“Vipers attack”

The viper is a timid snake that always prefers to avoid humans rather than face a confrontation. The viper will only bite in self-defence, most often in fright. A bite occurs when a human reaches out with an unprotected hand or steps on a viper with an inadequately protected foot. The strike range of a viper that has been caught outside of its shelter and feels threatened is no more than half a metre. If you encounter a viper on a mountain path, you can walk around it quite safely, or you can calmly take a photo of it from a distance of about a metre.

“Conservationists release vipers”

We often come across this dangerous rumour at the zoo or on internet discussions. It does great injustice to our colleagues working in nature conservation. One bizarre offshoot is the version about releasing vipers from helicopters. No vipers have ever been released into our countryside! The introduction or reintroduction of any animal into the wild is very complex and subject to strict rules. No animal can be released into the wild without government approval. Moreover, the viper is a species that is difficult to keep in captivity. It is, to all intents and purposes, impossible to breed them in such numbers that they can be introduced into the wild.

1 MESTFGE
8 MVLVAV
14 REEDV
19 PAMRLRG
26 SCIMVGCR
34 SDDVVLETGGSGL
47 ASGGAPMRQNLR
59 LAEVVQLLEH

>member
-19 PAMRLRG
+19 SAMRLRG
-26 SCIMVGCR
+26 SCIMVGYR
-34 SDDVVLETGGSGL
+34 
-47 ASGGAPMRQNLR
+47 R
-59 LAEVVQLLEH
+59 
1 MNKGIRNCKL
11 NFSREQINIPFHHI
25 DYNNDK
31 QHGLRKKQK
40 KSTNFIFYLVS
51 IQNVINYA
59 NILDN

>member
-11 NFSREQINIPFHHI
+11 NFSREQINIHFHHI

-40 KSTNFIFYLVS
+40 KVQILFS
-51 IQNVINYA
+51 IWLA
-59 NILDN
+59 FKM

“The viper is a large snake”

All reports of one to two metre vipers automatically get put into the rumour category. The viper is a small snake. The vast majority of females measure 50-70 cm, with males at the lower end of that range. A viper longer than 75 cm is quite rare. Sightings of vipers around one metre in recent years are undocumented in this country.

“A snake without a collar behind its head is a viper"

There are five species of snakes living in the Czech Republic. Of these, only the commonly known grass snake has a “collar” behind its head. The smooth snake, which is scattered throughout the Czech Republic, is most often confused with the viper. In warm areas around rivers, the dice snake is often called a water viper by locals. Some people even panic unnecessarily after having mistaken a slow worm for a viper.